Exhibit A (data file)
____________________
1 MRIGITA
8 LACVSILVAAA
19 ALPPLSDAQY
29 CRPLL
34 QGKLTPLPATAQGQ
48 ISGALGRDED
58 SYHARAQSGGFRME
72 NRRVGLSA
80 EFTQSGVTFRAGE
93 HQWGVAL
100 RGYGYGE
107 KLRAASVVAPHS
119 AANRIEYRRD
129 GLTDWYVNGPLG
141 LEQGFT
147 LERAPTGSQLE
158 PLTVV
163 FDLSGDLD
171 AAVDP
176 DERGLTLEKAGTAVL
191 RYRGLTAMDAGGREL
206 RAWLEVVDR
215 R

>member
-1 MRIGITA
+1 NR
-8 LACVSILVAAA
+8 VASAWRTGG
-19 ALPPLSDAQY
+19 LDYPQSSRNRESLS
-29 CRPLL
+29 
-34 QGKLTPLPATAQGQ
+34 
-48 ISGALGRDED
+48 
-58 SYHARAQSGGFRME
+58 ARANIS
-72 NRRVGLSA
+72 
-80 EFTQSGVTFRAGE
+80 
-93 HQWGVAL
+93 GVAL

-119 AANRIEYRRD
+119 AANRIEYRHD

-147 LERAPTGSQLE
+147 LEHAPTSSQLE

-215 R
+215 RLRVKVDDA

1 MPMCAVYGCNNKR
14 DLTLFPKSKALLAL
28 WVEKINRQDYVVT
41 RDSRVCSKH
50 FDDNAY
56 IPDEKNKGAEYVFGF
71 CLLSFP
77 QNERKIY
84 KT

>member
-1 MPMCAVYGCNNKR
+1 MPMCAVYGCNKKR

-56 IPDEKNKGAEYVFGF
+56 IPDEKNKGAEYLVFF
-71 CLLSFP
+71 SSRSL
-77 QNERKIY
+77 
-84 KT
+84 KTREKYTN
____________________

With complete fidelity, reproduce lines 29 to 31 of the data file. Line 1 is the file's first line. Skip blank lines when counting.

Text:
-19 ALPPLSDAQY
+19 LDYPQSSRNRESLS
-29 CRPLL